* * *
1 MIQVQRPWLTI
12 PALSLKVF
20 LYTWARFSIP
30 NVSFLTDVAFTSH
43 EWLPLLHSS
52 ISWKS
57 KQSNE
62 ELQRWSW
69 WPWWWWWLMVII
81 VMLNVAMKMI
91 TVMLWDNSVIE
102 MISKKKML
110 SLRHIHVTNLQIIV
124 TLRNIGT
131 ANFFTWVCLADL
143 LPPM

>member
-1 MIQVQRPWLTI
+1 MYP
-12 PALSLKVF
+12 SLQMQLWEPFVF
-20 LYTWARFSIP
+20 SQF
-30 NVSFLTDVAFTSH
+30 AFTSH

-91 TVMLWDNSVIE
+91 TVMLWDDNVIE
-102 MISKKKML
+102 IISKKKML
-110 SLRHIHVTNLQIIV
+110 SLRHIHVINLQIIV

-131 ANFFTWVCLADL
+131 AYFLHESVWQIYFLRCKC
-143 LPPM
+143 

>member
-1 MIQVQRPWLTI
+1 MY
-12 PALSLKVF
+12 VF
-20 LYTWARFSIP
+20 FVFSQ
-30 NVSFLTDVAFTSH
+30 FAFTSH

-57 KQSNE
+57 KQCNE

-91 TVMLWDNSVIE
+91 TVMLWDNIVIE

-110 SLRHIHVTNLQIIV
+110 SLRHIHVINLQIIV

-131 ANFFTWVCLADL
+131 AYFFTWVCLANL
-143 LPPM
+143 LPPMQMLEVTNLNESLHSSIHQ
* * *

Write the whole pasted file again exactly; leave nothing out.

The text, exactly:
1 MIQVQRPWLTI
12 PALSLKVF
20 LYTWARFSIP
30 NVSFLTDVAFTSH
43 EWLPLLHSS
52 ISWKS
57 KQSNE
62 ELQRWSW
69 WPWWWWWLMVII
81 VMLNVAMKMI
91 TVMLWDNSVIE
102 MISKKKML
110 SLRHIHVTNLQIIV
124 TLRNIGT
131 ANFFTWVCLADL
143 LPPM

>member
-1 MIQVQRPWLTI
+1 MYP
-12 PALSLKVF
+12 SLQMQLWEPFVF
-20 LYTWARFSIP
+20 SQF
-30 NVSFLTDVAFTSH
+30 AFTSH

-91 TVMLWDNSVIE
+91 TVMLWDDNVIE
-102 MISKKKML
+102 IISKKKML
-110 SLRHIHVTNLQIIV
+110 SLRHIHVINLQIIV

-131 ANFFTWVCLADL
+131 AYFLHESVWQIYFLRCKC
-143 LPPM
+143 

>member
-1 MIQVQRPWLTI
+1 MY
-12 PALSLKVF
+12 VF
-20 LYTWARFSIP
+20 FVFSQ
-30 NVSFLTDVAFTSH
+30 FAFTSH

-57 KQSNE
+57 KQCNE

-91 TVMLWDNSVIE
+91 TVMLWDNIVIE

-110 SLRHIHVTNLQIIV
+110 SLRHIHVINLQIIV

-131 ANFFTWVCLADL
+131 AYFFTWVCLANL
-143 LPPM
+143 LPPMQMLEVTNLNESLHSSIHQ